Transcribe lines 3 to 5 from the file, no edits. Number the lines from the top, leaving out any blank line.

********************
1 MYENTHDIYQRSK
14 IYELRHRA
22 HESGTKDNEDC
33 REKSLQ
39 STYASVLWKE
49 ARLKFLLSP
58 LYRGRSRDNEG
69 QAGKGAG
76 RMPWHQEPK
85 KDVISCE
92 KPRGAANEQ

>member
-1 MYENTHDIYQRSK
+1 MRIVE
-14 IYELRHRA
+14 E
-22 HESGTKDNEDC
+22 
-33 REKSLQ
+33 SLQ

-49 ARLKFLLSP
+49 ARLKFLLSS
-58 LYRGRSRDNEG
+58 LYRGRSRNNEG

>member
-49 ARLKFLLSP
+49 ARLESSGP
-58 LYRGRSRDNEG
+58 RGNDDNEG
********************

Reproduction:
22 HESGTKDNEDC
33 REKSLQ
39 STYASVLWKE